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See Rutger Hauer explain why Batty's not a villain in '82 Blade Runner interview

Contributed by
Sep 10, 2013

Rutger Hauer had a very different take on the world's most wanted Replicant.

Most viewers watching Ridley Scott's sci-fi classic Blade Runner will see Hauer's Roy Batty as a clear villain, a renegade, inhuman creature determined to get what he wants at any cost. Though he earned a little bit of our sympathy with his legendary "tears in rain" speech, he's always seen as the antagonist to Rick Deckard, as the thing who needs to be stopped. But that's not what Hauer saw in the character.

In a 1982 interview with John C. Tibbetts, Hauer (while wearing an incredible shirt) is asked if he's attracted to playing villain. His response is that he doesn't think Batty is one.

"I think Harrison is the villain," Hauer said. "Definitely."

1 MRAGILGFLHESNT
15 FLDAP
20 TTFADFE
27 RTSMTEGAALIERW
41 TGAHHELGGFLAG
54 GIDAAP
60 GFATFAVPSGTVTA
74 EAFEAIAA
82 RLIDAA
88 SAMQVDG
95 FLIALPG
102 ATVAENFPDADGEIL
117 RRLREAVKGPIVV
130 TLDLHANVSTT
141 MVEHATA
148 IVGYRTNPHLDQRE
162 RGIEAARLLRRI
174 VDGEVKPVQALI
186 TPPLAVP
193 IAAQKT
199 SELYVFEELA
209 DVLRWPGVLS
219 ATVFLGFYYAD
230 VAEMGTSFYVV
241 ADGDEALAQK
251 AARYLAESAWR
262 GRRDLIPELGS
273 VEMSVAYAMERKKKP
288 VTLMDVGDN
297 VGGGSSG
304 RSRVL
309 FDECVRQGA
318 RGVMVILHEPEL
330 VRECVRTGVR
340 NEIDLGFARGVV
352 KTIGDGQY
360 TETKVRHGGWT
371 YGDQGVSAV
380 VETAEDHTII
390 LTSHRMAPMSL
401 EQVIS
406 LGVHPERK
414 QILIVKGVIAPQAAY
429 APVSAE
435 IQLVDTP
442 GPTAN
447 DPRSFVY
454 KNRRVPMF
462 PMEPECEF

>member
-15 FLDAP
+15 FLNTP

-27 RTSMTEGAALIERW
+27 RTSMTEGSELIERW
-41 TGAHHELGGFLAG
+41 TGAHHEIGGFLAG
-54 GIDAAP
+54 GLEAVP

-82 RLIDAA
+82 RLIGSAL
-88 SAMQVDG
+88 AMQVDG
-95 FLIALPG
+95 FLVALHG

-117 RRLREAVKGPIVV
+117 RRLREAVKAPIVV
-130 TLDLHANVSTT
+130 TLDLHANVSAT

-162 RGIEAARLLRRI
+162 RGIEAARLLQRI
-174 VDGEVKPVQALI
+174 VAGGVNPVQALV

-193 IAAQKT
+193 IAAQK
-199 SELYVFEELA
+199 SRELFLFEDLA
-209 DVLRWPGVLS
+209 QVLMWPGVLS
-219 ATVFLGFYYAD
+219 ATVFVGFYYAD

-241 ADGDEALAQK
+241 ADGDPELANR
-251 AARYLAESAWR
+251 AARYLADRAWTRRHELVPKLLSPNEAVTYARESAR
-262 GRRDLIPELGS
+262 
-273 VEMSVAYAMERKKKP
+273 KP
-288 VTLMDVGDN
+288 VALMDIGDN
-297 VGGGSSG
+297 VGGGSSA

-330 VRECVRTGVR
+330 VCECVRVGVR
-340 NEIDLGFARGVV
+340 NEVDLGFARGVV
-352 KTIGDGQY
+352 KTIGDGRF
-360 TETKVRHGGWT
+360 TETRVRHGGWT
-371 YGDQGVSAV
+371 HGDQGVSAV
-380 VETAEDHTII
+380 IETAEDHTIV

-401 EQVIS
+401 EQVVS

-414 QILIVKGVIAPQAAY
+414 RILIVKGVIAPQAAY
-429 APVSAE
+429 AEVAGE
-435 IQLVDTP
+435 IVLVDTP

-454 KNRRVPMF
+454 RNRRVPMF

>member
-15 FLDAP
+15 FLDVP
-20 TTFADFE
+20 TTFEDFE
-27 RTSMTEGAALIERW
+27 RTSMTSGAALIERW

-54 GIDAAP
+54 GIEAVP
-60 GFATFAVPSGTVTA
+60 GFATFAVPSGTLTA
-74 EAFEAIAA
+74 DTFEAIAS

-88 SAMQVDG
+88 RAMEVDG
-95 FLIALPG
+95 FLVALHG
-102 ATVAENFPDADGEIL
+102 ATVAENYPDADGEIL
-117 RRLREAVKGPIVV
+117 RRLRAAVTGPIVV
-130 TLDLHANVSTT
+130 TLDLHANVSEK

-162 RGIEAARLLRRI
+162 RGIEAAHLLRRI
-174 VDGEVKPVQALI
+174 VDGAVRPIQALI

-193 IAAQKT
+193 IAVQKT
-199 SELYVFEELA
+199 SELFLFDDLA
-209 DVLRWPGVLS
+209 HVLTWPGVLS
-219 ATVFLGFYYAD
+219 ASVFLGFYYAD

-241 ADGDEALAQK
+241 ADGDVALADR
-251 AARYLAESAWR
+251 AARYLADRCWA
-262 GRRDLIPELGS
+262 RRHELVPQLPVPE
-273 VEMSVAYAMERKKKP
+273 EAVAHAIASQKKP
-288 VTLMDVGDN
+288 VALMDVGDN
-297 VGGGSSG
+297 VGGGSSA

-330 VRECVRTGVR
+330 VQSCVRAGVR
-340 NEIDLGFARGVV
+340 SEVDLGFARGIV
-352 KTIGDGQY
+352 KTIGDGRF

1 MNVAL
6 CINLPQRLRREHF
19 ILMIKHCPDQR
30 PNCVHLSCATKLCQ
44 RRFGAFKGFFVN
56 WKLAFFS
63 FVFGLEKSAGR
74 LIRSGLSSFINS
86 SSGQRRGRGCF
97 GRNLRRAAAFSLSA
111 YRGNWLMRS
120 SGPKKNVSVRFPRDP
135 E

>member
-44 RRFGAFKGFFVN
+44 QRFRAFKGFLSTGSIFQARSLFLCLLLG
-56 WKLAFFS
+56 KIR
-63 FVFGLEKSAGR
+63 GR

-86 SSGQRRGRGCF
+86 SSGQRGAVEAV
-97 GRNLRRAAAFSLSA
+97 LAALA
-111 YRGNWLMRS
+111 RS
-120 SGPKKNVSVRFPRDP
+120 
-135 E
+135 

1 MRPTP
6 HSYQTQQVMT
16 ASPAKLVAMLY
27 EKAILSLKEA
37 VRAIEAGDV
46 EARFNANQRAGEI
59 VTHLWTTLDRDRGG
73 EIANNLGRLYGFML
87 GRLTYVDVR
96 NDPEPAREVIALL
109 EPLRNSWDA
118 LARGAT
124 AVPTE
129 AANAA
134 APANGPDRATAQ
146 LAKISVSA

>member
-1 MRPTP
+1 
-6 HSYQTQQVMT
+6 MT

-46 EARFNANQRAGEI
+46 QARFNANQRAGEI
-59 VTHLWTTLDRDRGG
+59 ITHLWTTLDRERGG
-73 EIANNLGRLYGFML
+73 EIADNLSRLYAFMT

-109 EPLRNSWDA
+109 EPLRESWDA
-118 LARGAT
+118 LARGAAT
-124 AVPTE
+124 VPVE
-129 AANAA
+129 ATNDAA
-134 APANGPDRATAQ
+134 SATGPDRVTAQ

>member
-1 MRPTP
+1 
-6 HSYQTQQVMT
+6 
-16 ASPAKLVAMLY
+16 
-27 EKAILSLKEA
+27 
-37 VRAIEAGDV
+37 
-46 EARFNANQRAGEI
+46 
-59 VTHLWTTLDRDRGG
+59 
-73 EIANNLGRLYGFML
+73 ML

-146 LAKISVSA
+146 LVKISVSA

When asked to clarify, Hauer discusses Batty's motivations versus Deckard's, and points out that Batty's goal is, at its most basic level, to prolong life, while Deckard's is to end it (even if that life is artificial).

"My idea of a villain is somebody who wants to do some nasty, bad things, and Harrison's character...his motivation...he has to kill five Replicants, which we are, because they are sort of dangerous and they say they sort of found a spaceship and people got killed, but you never see that happen in the film," Hauer said. "It's just one of the stories they give you. 

"[Replicants have] been given four years, and I'm enjoying life, and I want more than four. That's the goal."

So, while many, if not almost all, of Blade Runner's first viewers were rooting for Deckard back in 1982, Hauer was sitting there rooting for Batty.

For more on Blade Runner, including the often exhausting shooting process, check out the full video above.

(Via YouTube)

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